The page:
Planta

, 224:865

Ethylene in induced conifer defense: cDNA cloning, protein expression, and cellular and subcellular localization of 1-aminocyclopropane-1-carboxylate oxidase in resin duct and phenolic parenchyma cells

Authors

  • J. W. Hudgins
    • Michael Smith LaboratoriesUniversity of British Columbia
    • School of Biological SciencesWashington State University
  • Steven G. Ralph
    • Michael Smith LaboratoriesUniversity of British Columbia
  • Vincent R. Franceschi
    • School of Biological SciencesWashington State University
    • Michael Smith LaboratoriesUniversity of British Columbia
    • Department of BotanyUniversity of British Columbia
    • Department of Forest SciencesUniversity of British Columbia
Original Article

DOI: 10.1007/s00425-006-0274-4

Cite this article as:
Hudgins, J.W., Ralph, S.G., Franceschi, V.R. et al. Planta (2006) 224: 865. doi:10.1007/s00425-006-0274-4

Abstract

Members of the Pinaceae family have complex chemical defense strategies. Conifer defenses associated with specialized cell types of the bark involve constitutive and inducible accumulation of phenolic compounds in polyphenolic phloem parenchyma cells and oleoresin terpenoids in resin ducts. These defenses can protect trees against insect herbivory and fungal colonization. The phytohormone ethylene has been shown to induce the same anatomical and cellular defense responses that occur following insect feeding, mechanical wounding, or fungal inoculation in Douglas fir (Pseudotsuga menziesii) stems (Hudgins and Franceschi in Plant Physiol 135:2134–2149, 2004). However, very little is known about the genes involved in ethylene formation in conifer defense or about the temporal and spatial patterns of their protein expression. The enzyme 1-aminocyclopropane-1-carboxylate oxidase (ACO) catalyzes the final step in ethylene biosynthesis. We cloned full-length and near full-length ACO cDNAs from three conifer species, Sitka spruce (Picea sitchensis), white spruce (P. glauca), and Douglas fir, each with high similarity to Arabidopsis thaliana ACO proteins. Using an Arabidopsis anti-ACO antibody we determined that ACO is constitutively expressed in Douglas fir stem tissues and is up-regulated by mechanical wounding, consistent with the wound-induced increase of ethylene levels. Immunolocalization showed cytosolic ACO is predominantly present in specialized cell types of the wound-induced bark, specifically in epithelial cells of terpenoid-producing cortical resin ducts, in polyphenolic phloem parenchyma cells, and in ray parenchyma cells.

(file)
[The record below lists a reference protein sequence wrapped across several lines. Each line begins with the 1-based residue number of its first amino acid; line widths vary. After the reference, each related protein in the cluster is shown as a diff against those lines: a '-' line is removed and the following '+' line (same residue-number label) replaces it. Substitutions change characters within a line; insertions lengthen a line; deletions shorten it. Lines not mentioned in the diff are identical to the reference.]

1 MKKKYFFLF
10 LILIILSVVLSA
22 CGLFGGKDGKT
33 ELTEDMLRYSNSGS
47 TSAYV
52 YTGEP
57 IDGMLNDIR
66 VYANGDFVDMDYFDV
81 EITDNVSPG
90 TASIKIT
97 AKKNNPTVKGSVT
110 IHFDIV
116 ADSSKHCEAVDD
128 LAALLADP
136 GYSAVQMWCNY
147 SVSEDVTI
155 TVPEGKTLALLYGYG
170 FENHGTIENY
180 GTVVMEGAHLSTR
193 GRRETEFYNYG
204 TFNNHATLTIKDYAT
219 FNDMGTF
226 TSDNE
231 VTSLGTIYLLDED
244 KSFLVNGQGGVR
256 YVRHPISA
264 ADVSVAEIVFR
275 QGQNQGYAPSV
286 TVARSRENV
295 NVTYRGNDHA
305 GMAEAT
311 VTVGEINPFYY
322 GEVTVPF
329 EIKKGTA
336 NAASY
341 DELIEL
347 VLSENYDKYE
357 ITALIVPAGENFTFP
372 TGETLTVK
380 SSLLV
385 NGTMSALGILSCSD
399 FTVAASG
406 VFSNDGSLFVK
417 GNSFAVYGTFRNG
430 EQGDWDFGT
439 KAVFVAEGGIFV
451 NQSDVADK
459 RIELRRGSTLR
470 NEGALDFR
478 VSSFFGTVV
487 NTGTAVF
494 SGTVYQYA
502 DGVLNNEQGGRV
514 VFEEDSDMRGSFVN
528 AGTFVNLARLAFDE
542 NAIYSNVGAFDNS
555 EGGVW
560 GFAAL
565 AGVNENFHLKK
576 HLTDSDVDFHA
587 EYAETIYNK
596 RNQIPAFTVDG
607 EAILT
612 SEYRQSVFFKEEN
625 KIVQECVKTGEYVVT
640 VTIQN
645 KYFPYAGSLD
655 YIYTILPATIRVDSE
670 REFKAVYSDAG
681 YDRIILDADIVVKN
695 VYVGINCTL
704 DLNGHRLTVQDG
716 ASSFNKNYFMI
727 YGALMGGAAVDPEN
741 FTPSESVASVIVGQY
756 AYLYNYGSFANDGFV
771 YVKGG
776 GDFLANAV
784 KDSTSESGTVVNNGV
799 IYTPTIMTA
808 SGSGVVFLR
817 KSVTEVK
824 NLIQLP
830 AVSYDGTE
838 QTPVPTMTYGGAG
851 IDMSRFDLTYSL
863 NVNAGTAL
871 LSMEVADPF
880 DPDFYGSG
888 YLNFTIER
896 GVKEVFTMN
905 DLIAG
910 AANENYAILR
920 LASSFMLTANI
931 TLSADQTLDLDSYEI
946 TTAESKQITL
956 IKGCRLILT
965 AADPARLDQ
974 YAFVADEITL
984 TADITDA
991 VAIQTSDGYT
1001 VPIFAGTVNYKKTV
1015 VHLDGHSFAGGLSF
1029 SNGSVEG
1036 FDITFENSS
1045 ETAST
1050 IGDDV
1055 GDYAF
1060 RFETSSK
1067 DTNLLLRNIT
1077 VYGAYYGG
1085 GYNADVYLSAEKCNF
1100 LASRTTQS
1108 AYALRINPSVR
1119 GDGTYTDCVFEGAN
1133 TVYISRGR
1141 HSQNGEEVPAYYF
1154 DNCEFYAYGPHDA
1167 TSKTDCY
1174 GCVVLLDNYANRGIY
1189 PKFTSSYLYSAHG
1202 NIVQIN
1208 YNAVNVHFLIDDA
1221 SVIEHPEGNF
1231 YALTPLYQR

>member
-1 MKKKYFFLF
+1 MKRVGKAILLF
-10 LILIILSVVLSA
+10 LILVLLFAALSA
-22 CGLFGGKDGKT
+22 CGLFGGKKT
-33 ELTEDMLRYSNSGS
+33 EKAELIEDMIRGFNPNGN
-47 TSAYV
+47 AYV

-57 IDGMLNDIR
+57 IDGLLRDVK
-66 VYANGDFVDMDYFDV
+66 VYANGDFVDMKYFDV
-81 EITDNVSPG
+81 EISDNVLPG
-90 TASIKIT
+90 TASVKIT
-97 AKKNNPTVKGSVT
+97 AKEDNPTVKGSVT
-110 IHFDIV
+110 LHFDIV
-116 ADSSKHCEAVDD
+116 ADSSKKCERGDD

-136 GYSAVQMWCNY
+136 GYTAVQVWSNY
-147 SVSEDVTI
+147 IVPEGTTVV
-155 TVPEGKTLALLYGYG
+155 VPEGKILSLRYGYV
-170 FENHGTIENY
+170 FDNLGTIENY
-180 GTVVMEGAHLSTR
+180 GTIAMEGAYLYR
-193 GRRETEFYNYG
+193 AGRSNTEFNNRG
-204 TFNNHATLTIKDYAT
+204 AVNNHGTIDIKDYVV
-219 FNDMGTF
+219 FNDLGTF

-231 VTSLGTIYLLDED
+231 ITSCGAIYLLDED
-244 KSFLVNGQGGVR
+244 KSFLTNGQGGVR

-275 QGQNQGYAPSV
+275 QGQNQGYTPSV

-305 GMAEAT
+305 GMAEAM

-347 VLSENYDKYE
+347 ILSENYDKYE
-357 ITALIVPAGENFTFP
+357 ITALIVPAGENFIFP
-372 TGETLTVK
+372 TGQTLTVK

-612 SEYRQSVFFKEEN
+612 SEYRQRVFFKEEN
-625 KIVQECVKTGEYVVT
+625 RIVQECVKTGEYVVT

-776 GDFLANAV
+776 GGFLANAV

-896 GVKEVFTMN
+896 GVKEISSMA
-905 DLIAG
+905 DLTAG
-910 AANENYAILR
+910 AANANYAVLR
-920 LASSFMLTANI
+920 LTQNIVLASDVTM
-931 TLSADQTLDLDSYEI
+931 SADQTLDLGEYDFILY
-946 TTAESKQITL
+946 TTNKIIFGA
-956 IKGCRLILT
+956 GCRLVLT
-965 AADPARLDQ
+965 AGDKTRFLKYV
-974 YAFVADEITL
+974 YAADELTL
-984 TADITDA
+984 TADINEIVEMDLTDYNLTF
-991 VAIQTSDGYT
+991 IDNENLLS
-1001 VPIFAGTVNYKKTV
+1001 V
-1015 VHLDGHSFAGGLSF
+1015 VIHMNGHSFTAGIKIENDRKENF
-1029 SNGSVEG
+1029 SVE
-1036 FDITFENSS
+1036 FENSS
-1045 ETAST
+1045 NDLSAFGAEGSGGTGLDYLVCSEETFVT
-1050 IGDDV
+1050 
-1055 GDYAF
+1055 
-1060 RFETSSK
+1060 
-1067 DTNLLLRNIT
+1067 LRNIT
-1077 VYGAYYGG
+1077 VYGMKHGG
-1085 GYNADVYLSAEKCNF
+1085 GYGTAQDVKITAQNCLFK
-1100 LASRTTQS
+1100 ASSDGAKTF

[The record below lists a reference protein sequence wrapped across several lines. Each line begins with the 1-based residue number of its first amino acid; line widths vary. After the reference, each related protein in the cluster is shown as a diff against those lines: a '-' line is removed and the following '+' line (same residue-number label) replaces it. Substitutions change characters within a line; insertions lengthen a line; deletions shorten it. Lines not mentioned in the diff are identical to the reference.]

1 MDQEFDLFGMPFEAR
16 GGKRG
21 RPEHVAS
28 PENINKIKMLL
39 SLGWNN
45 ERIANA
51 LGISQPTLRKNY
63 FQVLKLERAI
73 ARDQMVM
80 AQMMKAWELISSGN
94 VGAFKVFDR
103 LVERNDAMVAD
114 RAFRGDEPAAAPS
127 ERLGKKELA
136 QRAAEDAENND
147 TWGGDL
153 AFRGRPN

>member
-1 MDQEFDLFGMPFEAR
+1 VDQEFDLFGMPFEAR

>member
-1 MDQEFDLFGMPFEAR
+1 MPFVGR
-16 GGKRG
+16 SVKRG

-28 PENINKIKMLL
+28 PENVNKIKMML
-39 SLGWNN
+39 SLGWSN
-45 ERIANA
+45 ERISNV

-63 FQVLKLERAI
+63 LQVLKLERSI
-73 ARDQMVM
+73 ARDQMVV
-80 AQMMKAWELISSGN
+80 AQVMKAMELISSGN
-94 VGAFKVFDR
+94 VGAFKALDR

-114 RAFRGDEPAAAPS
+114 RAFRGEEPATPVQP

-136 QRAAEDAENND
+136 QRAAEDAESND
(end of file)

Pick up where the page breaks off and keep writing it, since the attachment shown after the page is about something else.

Keywords

ACC oxidaseDouglas firHormoneImmunolocalizationInsectPicea

Copyright information

© Springer-Verlag 2006